Verse/chorus song form is a popular (modern day) song form consisting of a least two musical sections (the verse and the chorus). This is not the only pop song form, but it is the most common. There are additional sections that can be utilized (such as a bridge and/or a pre-chorus), but these sections are not required. The simplest example of this form would be a song containing one verse and one chorus.
A verse/chorus song form can contain either one or multiple verses. Additional verses will consist of new lyrics being set to the same music (chords and melody line) as the first verse. A verse typically contains more words than a chorus. Verses are used to tell the story of the song. They are also typically are set to a melody that is lower in pitch when compared to the chorus.
There is usually only one chorus in this form. Although it may be repeated several times throughout the song, each repeat usually consists of the same lyrics and music. The chorus usually consists of fewer words in an attempt to make it catchy and memorable. The main idea or hook of the song is usually found in the chorus. Also, this section of the song is usually set to a melody that is higher in pitch when compared to the verse.
The natural flow of this form is to state a verse and then lead to the chorus. The music may return for a second (or third) verse, but that will lead back to the chorus. There are exceptions that start with the chorus, but even in those songs the natural verse to chorus flow exists (they just have a different starting point).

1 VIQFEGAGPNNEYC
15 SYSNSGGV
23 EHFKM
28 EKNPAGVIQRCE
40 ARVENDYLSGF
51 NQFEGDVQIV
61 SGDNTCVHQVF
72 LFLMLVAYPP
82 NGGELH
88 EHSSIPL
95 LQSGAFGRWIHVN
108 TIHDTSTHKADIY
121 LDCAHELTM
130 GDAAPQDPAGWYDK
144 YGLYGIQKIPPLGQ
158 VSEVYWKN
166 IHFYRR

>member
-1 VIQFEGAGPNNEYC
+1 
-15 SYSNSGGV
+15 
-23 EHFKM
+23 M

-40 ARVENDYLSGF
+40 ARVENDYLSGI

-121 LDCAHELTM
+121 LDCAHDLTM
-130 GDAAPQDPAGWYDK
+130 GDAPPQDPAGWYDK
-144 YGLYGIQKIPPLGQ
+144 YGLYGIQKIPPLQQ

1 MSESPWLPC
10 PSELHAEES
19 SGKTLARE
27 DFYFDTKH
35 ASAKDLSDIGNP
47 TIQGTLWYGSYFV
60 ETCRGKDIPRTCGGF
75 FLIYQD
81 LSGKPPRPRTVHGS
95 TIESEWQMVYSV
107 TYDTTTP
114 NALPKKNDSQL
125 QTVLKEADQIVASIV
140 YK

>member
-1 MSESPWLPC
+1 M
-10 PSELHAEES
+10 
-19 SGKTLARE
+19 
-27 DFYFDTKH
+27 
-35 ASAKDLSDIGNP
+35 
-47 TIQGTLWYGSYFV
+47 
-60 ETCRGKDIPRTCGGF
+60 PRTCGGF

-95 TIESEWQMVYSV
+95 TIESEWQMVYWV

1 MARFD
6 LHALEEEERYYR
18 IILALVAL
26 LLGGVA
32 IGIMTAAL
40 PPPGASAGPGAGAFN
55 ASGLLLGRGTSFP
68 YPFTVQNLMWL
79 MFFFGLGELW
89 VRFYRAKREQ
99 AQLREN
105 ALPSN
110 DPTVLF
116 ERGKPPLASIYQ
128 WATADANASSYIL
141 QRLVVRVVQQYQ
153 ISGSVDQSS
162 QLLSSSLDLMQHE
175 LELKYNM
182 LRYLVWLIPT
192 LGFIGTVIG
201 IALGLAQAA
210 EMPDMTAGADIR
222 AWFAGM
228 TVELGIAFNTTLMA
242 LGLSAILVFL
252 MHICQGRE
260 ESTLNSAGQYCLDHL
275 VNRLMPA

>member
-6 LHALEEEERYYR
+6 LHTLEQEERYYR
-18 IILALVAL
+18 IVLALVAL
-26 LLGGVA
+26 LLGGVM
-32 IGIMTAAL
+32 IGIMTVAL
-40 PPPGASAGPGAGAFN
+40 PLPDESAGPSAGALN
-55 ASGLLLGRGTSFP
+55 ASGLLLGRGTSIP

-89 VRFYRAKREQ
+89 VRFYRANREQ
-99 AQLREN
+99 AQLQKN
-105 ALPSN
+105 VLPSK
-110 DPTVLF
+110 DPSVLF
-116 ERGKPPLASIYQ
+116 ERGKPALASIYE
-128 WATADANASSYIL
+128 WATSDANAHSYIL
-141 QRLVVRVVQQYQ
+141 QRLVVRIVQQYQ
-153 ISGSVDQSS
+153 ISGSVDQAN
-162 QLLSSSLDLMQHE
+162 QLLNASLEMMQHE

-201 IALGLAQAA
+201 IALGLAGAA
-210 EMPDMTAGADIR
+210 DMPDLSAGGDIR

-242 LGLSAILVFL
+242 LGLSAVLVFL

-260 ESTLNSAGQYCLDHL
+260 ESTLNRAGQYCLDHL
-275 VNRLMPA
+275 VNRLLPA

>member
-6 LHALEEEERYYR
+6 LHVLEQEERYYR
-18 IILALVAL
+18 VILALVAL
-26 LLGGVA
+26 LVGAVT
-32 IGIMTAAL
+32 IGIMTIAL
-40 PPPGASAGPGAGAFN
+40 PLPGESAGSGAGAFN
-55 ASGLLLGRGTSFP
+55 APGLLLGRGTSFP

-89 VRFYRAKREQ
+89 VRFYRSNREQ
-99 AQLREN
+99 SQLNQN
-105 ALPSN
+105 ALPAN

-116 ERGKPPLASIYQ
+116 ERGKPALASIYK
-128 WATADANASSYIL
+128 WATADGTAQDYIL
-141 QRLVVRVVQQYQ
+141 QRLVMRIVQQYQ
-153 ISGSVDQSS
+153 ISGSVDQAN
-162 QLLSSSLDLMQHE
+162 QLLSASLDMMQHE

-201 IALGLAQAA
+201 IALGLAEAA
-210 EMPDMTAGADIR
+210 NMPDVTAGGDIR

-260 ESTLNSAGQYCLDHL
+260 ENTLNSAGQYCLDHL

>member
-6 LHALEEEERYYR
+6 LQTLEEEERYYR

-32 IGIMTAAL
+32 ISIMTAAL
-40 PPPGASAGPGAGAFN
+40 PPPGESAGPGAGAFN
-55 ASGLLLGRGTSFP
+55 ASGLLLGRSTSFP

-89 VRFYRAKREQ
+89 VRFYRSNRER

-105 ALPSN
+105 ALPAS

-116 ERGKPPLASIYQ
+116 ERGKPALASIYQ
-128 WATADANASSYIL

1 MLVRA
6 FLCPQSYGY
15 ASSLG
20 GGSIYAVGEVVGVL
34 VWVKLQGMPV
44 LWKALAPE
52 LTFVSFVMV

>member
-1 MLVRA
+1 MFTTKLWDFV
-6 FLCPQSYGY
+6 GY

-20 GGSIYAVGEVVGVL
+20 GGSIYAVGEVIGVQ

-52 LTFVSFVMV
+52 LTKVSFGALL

Some songs contain verses that do not clearly lead to the chorus. In these cases an additional section called a pre-chorus can be used to lead to the chorus. These sections are usually shorter in length when compared to the verse or the chorus. They allow for the restatement of important ideas, summery of verse material and exploration of new harmonic areas.
Some songs also require an additional section in order to provide an even greater climax. This is referred to as a bridge section. The bridge usually occurs just before the final chorus (after all of the verses). It can be used to lead into a modulation, or just to transition to a different musical idea that provides an even greater climax upon reaching the return of the final chorus.
This Learning Music With Ray video discusses verse/chorus song form. In it, I discuss the meaning and aspects of this modern song form as they relate to musical form. I then analyze two pieces of music that are written in verse/chorus song form. In this stage of the lesson I review the components of this type of form, and the ways to identify them in the musical example.